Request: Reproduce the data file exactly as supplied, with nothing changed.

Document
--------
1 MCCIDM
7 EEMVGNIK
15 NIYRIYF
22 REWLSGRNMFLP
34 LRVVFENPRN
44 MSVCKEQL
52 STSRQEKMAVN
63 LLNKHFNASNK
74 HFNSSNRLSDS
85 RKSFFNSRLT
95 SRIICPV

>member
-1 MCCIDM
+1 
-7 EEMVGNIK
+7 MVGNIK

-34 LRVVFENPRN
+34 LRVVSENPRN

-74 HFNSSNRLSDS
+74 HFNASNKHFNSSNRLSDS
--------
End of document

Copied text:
1 MCCIDM
7 EEMVGNIK
15 NIYRIYF
22 REWLSGRNMFLP
34 LRVVFENPRN
44 MSVCKEQL
52 STSRQEKMAVN
63 LLNKHFNASNK
74 HFNSSNRLSDS
85 RKSFFNSRLT
95 SRIICPV

>member
-1 MCCIDM
+1 
-7 EEMVGNIK
+7 MVGNIK

-34 LRVVFENPRN
+34 LRVVSENPRN

-74 HFNSSNRLSDS
+74 HFNASNKHFNSSNRLSDS